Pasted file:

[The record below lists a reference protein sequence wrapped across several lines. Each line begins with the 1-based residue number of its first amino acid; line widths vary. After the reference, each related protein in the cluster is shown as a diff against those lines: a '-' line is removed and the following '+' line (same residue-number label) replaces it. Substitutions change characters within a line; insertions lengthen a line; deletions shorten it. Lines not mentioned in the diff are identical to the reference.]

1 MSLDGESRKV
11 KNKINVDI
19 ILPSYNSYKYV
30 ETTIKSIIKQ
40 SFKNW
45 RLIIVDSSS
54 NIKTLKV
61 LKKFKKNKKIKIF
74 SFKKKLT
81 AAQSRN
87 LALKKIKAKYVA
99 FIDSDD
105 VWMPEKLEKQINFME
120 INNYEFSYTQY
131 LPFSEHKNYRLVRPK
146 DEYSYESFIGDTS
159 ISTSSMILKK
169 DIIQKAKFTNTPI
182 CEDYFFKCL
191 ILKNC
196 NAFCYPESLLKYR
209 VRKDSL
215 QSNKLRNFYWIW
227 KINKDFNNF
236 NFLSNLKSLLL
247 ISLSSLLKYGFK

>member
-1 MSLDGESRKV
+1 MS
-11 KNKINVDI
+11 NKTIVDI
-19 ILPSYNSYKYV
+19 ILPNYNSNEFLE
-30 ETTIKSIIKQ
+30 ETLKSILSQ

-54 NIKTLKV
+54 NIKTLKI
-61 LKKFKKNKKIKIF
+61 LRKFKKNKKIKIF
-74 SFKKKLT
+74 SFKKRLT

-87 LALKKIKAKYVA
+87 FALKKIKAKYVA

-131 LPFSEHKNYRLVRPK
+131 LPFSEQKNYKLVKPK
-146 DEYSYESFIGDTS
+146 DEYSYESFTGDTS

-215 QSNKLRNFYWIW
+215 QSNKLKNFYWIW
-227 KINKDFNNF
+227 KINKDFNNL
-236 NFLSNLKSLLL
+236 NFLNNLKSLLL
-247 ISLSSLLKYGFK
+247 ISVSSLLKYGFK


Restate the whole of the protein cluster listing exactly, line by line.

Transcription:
[The record below lists a reference protein sequence wrapped across several lines. Each line begins with the 1-based residue number of its first amino acid; line widths vary. After the reference, each related protein in the cluster is shown as a diff against those lines: a '-' line is removed and the following '+' line (same residue-number label) replaces it. Substitutions change characters within a line; insertions lengthen a line; deletions shorten it. Lines not mentioned in the diff are identical to the reference.]

1 MSLDGESRKV
11 KNKINVDI
19 ILPSYNSYKYV
30 ETTIKSIIKQ
40 SFKNW
45 RLIIVDSSS
54 NIKTLKV
61 LKKFKKNKKIKIF
74 SFKKKLT
81 AAQSRN
87 LALKKIKAKYVA
99 FIDSDD
105 VWMPEKLEKQINFME
120 INNYEFSYTQY
131 LPFSEHKNYRLVRPK
146 DEYSYESFIGDTS
159 ISTSSMILKK
169 DIIQKAKFTNTPI
182 CEDYFFKCL
191 ILKNC
196 NAFCYPESLLKYR
209 VRKDSL
215 QSNKLRNFYWIW
227 KINKDFNNF
236 NFLSNLKSLLL
247 ISLSSLLKYGFK

>member
-1 MSLDGESRKV
+1 MS
-11 KNKINVDI
+11 NKTIVDI
-19 ILPSYNSYKYV
+19 ILPNYNSNEFLE
-30 ETTIKSIIKQ
+30 ETLKSILSQ

-54 NIKTLKV
+54 NIKTLKI
-61 LKKFKKNKKIKIF
+61 LRKFKKNKKIKIF
-74 SFKKKLT
+74 SFKKRLT

-87 LALKKIKAKYVA
+87 FALKKIKAKYVA

-131 LPFSEHKNYRLVRPK
+131 LPFSEQKNYKLVKPK
-146 DEYSYESFIGDTS
+146 DEYSYESFTGDTS

-215 QSNKLRNFYWIW
+215 QSNKLKNFYWIW
-227 KINKDFNNF
+227 KINKDFNNL
-236 NFLSNLKSLLL
+236 NFLNNLKSLLL
-247 ISLSSLLKYGFK
+247 ISVSSLLKYGFK